Now I'm willing to call it a return to form.
Writer/Artist: Eiji Otsuka and Housui Yamazaki
Translation: Toshifumi Yoshida
Adaptation: Carl Gustav Horn
What They Say
Heads up! That's what the Kurosagi crew sees floating in midair . . . above a moving motorcycle! But this headless horseman in reverse is linked to a corpse that can be smelled and felt... but not seen! Then, the mystery moves from sight to sound, as the last words of an elderly veteran reveal the hideous crime behind a secret program of World War II-whose effects can still be heard...
Otsuka seems to be inserting a lot of otaku-related stories into Kurosagi in the last few volumes of Kurosagi Corpse Delivery Service, and Volume 9 is no exception to this. In the opening story "Key to an Apartment"/"A Lonely Singing Doll", a pop idol named Yuriri is being attacked by possessed dolls planted in her apartment by an unknown stalker. The Kurosagi gang independently finds one of the unused dolls during a part-time job, leading Sasaki to find out about the elaborate "solo hide-and-seek" ritual that causes spirits to possess the dolls. The tone of these three chapters are much more serious than the other otaku-related plots we've seen so far in the series, with Otsuka being uncharacteristically sympathetic to the idol's fanboys. Instead, most of the humor comes from Kereellis, who takes it personally when people start cutting open and smashing the dolls.
Contrast this with the second story, "Grape Colored Experience"/"Tears That Disappear Into the Sand", which definitely pokes fun at otaku -- or at least gives some good-natured ribbing to a specific otaku. The plot deals with a pair of graduate students working on optical camouflage, one of whom dies in an "accident" after refusing to hand his findings over to his coworker. The humor here comes from the fact that the deceased researcher is an otaku who misuses his research to peep in women's locker rooms, and whose name and likeness are lifted directly from a well-known member of the anime industry. The whole scenario feels like an extended practical joke on said member of the anime industry, replete with a running gag that people associate optical camouflage with an obscure shonen manga series from the 80s rather than a project involving the otaku's real-world counterpart. Still, it's the rare one-note joke that's enough to carry the story, punctuated with some more clever commentary from Kereellis (who enthusiastically approves of the otaku's motives).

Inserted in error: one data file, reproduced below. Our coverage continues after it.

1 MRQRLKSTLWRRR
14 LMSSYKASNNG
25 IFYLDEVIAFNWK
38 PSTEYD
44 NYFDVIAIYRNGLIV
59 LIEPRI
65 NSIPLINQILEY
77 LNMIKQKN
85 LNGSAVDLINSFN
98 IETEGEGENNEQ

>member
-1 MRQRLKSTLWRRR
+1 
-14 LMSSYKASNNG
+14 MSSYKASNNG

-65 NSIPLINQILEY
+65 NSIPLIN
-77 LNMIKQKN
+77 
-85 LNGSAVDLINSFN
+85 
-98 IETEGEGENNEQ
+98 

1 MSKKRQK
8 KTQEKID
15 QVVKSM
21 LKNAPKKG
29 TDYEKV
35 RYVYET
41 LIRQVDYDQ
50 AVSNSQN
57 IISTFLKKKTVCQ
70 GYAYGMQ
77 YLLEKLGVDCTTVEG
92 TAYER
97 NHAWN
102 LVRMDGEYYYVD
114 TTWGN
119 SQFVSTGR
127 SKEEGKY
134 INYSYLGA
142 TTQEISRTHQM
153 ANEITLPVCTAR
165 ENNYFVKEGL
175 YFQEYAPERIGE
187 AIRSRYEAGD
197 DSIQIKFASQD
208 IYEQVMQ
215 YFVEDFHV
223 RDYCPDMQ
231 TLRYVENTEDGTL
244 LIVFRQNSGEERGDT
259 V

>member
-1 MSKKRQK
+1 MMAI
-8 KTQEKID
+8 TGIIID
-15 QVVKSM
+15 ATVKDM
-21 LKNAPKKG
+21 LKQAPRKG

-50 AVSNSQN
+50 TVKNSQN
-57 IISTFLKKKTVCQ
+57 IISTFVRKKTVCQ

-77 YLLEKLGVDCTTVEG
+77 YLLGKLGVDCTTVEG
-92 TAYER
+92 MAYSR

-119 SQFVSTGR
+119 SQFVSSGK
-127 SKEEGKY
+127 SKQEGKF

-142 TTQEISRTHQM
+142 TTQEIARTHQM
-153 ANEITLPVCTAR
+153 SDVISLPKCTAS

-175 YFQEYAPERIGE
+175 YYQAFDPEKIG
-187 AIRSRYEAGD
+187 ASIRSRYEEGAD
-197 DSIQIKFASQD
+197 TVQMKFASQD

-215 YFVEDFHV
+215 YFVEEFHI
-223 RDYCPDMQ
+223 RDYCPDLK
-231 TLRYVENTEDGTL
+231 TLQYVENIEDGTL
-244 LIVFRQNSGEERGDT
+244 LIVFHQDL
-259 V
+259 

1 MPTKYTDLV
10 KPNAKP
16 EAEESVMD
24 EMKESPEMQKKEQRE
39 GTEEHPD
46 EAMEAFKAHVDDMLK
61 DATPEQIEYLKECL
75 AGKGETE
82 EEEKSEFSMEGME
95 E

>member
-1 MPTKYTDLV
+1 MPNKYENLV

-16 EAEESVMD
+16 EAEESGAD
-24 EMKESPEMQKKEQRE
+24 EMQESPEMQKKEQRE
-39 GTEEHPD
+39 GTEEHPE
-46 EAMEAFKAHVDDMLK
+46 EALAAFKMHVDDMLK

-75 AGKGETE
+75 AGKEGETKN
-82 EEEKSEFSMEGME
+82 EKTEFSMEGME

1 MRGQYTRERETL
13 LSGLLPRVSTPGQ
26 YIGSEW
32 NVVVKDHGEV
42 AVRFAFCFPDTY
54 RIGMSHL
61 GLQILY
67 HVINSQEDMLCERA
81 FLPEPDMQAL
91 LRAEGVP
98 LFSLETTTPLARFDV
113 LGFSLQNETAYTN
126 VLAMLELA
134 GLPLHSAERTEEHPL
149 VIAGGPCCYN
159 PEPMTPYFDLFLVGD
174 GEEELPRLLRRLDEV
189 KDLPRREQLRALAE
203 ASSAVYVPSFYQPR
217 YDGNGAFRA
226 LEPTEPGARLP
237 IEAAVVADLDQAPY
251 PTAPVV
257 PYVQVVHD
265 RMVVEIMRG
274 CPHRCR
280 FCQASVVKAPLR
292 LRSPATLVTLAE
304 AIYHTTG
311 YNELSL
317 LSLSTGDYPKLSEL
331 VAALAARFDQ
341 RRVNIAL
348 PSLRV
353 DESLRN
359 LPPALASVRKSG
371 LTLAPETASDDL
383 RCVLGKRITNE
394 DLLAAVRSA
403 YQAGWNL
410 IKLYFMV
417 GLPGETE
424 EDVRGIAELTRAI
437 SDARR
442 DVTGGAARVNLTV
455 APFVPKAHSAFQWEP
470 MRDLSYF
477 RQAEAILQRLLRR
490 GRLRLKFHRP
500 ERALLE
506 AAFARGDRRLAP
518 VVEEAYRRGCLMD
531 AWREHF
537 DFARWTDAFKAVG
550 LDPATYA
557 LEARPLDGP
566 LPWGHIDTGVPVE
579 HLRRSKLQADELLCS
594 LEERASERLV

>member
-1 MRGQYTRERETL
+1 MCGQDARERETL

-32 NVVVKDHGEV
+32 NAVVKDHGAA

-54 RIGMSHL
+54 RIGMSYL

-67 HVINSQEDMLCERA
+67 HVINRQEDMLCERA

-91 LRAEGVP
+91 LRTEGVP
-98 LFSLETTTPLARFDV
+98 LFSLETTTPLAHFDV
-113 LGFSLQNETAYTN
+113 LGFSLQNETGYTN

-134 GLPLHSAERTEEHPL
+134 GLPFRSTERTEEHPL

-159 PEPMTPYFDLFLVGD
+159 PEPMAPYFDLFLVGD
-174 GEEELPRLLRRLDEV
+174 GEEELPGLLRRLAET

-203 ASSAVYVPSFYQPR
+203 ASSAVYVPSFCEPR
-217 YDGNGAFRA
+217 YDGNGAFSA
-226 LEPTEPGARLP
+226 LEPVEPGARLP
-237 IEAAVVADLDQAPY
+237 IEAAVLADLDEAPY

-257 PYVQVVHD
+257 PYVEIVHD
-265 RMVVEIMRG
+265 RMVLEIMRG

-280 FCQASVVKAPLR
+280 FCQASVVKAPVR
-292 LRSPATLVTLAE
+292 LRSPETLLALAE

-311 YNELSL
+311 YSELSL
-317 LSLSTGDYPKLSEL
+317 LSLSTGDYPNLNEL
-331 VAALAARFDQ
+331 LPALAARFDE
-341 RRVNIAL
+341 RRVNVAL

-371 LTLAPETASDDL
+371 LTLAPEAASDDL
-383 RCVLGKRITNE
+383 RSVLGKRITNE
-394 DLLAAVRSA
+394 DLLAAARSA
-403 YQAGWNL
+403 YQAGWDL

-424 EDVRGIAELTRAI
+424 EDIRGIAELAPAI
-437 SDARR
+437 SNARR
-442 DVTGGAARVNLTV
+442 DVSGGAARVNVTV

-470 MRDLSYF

The remaining two stories don't work quite as well. The three-part "White House by the Sea"/""A Certain Situation"/"What Lies After the Dream" reintroduces Kikuchi into the series when an elderly man named Professor Minowa dies in her care. Minowa's gift for picking up political secrets earned has him a lot of friends within the Japanese government; combined with his unusual last word -- "mimizuka", or "ear mounds" -- that seems to be enough to motivate members of Japan's ruling party to steal Minowa's corpse before Kikuchi or Karatsu can get anything incriminating out of him. Frankly, I felt that this three-chapter arc dragged on for about a chapter too long; this may have something to do with closely it's tied to post-World War II Japanese politics, which is the kind of thing where most of Otsuka's satire will go above my head. The volume then closes with the single "My Sadness" chapter, which flashes back to Makino's childhood before showing how Yaya, Makino, and Kereellis help summon the spirit of a dead goldfish to comfort a grieving child. Fans of Makino's Mumume-Tan cosplay outfit will probably get a kick out of its return, but otherwise it's mostly just inoffensive fluff.
On the whole, this ninth volume isn't as even as the last one: Volume 8 had three stories that were uniformly decent, compared to two terrific ones and two mediocre ones in Volume 9. But uneven or not, it's a solid entry into the series, and one that's worth the purchase price.